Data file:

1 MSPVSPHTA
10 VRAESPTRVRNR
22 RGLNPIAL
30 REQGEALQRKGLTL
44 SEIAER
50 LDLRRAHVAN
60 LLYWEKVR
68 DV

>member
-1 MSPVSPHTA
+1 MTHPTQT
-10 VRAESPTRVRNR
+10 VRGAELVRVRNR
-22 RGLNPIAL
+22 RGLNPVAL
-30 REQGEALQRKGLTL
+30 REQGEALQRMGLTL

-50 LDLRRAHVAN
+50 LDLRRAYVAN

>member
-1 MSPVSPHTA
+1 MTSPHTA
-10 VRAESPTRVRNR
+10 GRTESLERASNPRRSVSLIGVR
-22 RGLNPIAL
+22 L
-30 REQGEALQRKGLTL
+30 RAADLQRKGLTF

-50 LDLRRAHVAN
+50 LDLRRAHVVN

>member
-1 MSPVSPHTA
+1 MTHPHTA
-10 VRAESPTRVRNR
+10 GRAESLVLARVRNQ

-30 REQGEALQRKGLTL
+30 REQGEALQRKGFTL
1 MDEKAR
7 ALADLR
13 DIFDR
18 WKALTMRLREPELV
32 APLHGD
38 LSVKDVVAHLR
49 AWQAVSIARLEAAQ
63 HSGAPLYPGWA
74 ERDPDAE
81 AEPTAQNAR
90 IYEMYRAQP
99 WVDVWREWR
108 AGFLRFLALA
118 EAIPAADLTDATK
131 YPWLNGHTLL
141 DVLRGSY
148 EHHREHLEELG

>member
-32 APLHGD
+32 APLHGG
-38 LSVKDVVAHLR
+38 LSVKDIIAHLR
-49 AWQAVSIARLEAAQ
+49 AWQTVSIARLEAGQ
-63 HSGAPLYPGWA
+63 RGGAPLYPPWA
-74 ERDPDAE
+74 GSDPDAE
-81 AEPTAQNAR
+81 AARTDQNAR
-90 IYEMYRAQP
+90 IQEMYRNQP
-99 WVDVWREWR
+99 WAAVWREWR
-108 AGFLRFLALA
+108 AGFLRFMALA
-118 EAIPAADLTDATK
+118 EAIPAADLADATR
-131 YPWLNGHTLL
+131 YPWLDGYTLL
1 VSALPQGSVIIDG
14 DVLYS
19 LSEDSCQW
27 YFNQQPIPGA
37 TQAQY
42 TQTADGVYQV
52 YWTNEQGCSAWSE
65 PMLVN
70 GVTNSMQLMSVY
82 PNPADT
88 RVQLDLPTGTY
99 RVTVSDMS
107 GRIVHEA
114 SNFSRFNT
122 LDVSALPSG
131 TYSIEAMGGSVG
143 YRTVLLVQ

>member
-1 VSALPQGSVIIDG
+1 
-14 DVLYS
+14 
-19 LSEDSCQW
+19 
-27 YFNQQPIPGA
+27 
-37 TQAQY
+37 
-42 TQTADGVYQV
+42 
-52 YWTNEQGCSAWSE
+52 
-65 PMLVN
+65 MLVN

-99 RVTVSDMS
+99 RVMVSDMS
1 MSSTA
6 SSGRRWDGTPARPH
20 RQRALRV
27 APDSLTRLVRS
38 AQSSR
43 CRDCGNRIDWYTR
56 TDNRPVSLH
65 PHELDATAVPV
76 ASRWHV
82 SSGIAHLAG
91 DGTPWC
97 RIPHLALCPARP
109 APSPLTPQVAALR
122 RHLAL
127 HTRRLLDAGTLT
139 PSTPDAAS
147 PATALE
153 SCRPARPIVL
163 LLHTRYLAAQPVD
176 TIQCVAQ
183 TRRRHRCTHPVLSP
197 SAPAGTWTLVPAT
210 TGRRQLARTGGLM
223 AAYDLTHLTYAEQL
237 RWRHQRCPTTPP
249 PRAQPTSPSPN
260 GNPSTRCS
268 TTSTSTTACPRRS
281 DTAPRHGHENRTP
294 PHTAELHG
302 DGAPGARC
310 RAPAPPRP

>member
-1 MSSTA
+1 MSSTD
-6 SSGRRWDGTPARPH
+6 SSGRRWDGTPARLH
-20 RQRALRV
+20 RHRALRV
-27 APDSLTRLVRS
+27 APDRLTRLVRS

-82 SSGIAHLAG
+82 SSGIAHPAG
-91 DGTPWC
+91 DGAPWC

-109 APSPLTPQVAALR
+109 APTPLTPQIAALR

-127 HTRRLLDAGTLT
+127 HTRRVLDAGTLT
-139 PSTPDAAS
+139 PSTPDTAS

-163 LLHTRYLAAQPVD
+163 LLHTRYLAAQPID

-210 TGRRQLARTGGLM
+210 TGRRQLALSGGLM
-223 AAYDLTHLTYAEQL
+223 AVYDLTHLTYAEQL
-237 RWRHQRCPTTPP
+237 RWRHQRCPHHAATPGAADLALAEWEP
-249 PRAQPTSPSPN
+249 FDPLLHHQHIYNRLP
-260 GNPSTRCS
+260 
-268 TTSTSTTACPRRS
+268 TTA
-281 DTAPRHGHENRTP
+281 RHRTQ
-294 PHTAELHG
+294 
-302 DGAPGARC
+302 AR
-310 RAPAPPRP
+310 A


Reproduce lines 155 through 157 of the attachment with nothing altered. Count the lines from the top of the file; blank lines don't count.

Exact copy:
-82 SSGIAHLAG
+82 SSGIAHPAG
-91 DGTPWC